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The Impact of IoT on the Economy and Business Models

by Carlo GutierrezOctober 7, 2016
Here, we talk why the Internet of Things (IoT) is being adopted by multiple industries and what it means for the economy and the future.

What does IoT mean for the economy?

This question was the focus of a talk held at a Predix and IoT meetup in Boston. The presentation was lead by Robert B. Cohen of the Economic Strategy Institute.

As it turns out, it means a lot. Robert did however put emphasis on two main points. IoT introduces many unappreciated efficiencies such as cost cutting and innovations to production. IoT also provides an enhanced competitiveness to firms adopting the technology either through joint products or providing zero defect or zero downtime guarantees. However, some changes to business models will be required—alongside with new employee skills.

IoT Robert Cohen Economy

“With predictive analytics, companies will be able to save as much as $400M a year.” —Robert B. Cohen, Economic Strategy Institute

Robert went on to explain how IoT could change the landscape of the electrical, mechanical, and service industries. He listed some of the effects it could achieve:

  • Provide greater control over production
    • Reduced costs
    • Expanding production is easier, raising revenues
  • Facilitate linking manufactured products to services
    • Monitors engines in real-time, reducing unexpected maintenance
    • Extends lifetime of products
    • Supports zero defect or zero downtime guarantees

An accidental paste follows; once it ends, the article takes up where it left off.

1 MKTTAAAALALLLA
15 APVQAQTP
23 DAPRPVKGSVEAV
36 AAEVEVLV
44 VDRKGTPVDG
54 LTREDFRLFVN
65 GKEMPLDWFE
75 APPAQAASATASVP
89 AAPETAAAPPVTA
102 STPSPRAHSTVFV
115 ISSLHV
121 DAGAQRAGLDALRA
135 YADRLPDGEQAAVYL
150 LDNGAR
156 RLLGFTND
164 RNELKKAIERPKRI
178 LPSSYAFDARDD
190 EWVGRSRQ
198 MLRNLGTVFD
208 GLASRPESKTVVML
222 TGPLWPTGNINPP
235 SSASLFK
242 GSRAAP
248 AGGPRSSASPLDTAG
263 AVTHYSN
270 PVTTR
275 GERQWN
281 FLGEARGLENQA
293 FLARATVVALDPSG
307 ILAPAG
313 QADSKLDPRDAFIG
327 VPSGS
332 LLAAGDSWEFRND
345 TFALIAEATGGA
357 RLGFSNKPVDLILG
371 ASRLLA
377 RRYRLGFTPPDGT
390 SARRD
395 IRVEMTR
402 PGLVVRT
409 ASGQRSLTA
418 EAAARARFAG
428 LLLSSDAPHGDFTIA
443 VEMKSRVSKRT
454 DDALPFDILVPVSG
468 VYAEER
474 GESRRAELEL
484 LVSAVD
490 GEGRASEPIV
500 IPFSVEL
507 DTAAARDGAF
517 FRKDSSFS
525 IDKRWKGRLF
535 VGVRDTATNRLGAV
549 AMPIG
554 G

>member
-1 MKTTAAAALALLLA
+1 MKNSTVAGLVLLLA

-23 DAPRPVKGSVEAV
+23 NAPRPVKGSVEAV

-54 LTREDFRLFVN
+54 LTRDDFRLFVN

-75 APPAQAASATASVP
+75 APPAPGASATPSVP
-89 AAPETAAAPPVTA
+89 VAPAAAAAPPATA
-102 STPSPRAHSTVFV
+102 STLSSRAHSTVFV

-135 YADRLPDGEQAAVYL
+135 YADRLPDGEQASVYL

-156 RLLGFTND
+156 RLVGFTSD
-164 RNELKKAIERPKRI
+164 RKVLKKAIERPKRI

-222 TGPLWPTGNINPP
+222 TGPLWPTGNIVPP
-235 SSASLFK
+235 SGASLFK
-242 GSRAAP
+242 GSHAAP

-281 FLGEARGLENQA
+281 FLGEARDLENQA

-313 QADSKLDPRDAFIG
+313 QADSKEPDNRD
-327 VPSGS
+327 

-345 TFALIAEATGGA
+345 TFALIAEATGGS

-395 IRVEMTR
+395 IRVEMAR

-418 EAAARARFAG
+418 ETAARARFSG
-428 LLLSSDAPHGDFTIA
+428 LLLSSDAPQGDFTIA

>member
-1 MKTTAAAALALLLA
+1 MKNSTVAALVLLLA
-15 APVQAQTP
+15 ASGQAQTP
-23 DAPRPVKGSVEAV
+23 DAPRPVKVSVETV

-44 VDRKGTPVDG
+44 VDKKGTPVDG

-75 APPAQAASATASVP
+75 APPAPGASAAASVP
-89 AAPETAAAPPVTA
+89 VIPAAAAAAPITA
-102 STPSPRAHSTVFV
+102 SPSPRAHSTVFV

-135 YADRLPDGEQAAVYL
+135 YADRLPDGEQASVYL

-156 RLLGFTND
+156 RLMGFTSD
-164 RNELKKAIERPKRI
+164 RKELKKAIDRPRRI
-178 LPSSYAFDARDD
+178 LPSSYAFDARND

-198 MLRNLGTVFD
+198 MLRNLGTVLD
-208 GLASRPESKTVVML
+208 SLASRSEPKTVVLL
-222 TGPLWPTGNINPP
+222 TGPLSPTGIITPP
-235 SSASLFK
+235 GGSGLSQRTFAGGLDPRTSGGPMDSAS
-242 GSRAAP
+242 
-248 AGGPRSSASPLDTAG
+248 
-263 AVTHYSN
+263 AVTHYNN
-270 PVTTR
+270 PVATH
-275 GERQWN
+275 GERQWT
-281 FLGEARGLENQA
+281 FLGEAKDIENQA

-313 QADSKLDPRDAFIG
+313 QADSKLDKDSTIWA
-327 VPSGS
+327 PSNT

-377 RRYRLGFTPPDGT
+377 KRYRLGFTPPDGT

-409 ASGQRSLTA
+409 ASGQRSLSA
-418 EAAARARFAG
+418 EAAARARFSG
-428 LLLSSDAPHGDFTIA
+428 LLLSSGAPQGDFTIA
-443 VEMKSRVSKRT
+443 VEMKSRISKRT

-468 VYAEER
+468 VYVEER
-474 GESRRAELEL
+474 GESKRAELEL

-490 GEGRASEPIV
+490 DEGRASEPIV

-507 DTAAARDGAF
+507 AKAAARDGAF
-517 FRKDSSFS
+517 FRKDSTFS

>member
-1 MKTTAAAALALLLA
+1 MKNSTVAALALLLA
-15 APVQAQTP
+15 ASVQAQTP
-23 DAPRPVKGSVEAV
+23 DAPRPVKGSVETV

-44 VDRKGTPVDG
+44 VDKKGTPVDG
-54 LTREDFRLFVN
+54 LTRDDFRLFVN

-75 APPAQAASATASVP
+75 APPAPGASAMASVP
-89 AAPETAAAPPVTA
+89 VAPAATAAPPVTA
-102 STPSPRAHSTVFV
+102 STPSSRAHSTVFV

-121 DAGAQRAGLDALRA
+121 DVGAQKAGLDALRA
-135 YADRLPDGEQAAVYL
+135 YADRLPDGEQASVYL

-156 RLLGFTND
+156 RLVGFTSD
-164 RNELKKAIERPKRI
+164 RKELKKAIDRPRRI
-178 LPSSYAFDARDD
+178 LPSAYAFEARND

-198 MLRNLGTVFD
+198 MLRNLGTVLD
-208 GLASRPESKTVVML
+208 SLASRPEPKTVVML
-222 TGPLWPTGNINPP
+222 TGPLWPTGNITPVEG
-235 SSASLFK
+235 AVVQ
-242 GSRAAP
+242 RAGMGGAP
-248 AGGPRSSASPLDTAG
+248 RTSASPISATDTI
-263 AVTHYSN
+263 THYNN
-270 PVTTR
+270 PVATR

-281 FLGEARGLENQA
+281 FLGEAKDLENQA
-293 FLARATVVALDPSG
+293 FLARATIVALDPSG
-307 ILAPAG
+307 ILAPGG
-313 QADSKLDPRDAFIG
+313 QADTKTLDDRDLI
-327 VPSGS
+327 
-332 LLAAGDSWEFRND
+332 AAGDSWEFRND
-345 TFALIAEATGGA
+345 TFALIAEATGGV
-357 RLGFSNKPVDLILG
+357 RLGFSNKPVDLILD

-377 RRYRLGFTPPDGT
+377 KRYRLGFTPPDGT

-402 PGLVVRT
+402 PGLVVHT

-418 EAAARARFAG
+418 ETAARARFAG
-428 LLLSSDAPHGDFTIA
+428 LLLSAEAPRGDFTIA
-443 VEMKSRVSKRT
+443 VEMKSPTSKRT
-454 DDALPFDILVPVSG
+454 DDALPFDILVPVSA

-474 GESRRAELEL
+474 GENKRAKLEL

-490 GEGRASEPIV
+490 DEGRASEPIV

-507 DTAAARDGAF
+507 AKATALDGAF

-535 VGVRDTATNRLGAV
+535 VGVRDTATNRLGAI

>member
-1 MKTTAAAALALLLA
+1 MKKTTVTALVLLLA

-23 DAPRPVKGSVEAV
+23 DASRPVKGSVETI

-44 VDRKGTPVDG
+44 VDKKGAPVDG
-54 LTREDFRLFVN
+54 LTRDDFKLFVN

• Speed up production or service development
    • Actively identifies issues in products while they are produced
    • Reduces errors and poorly produced products, eliminating time lost

For added effect, he quoted Ohio State’s Dr. John Fulton who said, “If you’re going to do farming in the future, this is what you are going to use—precision agriculture which is moving digital data. This includes precision agriculture, prescriptive agriculture, and big data.”

PrintPhoto credit: Nesta

“Precision agriculture can probably increase the efficiency of U.S. farming by over $1B a year. That’s a 10–15% increase in farming revenue.” —Robert B. Cohen, Economic Strategy Institute

 

Improvements to production and efficiencies

Robert moved on to specific changes IoT had on production.

  • Improve efficiencies with analytics and robots on the factory floor
    • Just in time materials
    • Timing progress on the line
    • Expanding production by using a moving assembly line
    • Cost savings plus expanding the scale of production
  • Precision Agriculture
    • Combines GPS, big data analytics, and wireless communications
    • Optimizes fertilizing, watering, and harvesting
    • Wireless links between vehicles reduces process time

“Using wireless communications, harvesters can run through a field without a farmer sitting inside them so they can harvest 24 hours a day.” —Robert B. Cohen, Economic Strategy Institute

He then proceeded to talk about new efficiencies.

  • Big data reduces downtime for Rolls-Royce’s engines
    • On-board analytics transmit only data that deviates from the normal, allowing Rolls-Royce to address problems before they arise,
    • By monitoring performance in great detail, Rolls-Royce can offer contracts for service,
  • Milestone Merck Insomnia study (2004)
    • Electronic reporting smaller deviation compared to if patients used paper to report clinical results
    • Sample size needed for reliable clinical trial could be reduced
    • Phase 3 clinical trial savings of $1.5M
    • Avoided “parking lot syndrome” or taking too much time to fill in results on paper forms

power by the hour Rolls-RoycePhoto credit: The Manufacturer

As an example, he pointed out Rolls-Royce which offers Power by the Hour, a service made possible by having sensors attached to engines that transmit data deviating from the norm.

 

Blog - Data-driven IoT

Changes to business models